Student Debt – The Meteoric Growth

If you have student debt, you are part of a quickly growing segment of the population. Since 1999, student loan debt has increased by over 500%. In 1999, student loans totaled roughly $90 billion. They now total over $550 billion. That number’s higher than the GDP of Norway. And, the consequences for both students and society at large are huge.

Rising Tuition, Rising Debt

While more and more people are seeking secondary education, this is only a small part of the cause of rising student debt. The cost of a college education has gone up at several times the rate of inflation. Between 2000 and 2012, the average cost at a public college went from $10,000 a year to just over $14,000.

If the Bubble Bursts

The current default level on federal student loans is rising, going from 9% to 10% over the past three years. Student loan default can have a disastrous effect on your credit score. This debt stays on your credit report for many years. It cannot be discharged in a bankruptcy. Often, the only option for those who wish to repair credit and move on to opportunities like home ownership is expensive rehabilitation.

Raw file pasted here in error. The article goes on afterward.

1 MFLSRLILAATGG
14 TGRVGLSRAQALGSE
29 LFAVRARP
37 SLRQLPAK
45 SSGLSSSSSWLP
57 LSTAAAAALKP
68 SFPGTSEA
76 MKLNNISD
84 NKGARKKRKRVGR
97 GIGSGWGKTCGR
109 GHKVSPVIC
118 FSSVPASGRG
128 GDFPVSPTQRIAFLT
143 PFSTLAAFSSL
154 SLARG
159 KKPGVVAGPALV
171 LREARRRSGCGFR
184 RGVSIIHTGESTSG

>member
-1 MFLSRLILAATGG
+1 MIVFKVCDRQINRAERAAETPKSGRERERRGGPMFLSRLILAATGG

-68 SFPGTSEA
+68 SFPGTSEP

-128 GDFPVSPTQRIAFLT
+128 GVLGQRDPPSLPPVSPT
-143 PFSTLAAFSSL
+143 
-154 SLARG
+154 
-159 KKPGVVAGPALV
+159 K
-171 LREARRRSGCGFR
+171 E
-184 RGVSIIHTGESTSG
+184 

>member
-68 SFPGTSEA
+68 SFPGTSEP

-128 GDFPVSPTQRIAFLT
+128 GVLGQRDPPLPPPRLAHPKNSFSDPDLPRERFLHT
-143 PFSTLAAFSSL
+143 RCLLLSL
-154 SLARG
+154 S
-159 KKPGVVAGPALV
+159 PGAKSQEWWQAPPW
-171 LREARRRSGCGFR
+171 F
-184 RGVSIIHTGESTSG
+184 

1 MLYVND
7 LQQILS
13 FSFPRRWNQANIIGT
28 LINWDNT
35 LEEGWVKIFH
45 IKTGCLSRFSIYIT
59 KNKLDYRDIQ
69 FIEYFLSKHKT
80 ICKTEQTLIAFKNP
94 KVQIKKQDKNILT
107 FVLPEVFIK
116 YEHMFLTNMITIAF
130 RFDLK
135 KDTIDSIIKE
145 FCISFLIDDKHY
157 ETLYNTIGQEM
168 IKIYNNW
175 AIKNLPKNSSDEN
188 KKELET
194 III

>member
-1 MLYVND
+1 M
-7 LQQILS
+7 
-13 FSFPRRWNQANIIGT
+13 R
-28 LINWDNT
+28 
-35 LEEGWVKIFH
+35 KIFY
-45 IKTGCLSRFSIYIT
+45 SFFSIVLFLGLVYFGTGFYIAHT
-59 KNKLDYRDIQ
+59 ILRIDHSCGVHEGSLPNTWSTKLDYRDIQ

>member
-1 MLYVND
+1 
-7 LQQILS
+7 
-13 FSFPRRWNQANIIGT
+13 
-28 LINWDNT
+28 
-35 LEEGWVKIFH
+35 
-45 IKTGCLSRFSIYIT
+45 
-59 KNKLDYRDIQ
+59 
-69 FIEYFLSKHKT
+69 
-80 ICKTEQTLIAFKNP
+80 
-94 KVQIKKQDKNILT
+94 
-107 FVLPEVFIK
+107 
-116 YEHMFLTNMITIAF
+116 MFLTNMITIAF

The costs of growing student loans is not limited to the individual. Our economy is consumer based. And, when people have less to spend, this leads to lower economic growth, as we saw during the housing crisis. Should the student loan bubble burst in the way the mortgage bubble did, it will lead to slowed growth in every segment. Fewer people will be able to purchase homes. Costs for products that range from credit cards to insurance will put a higher burden on a wider range of individuals.

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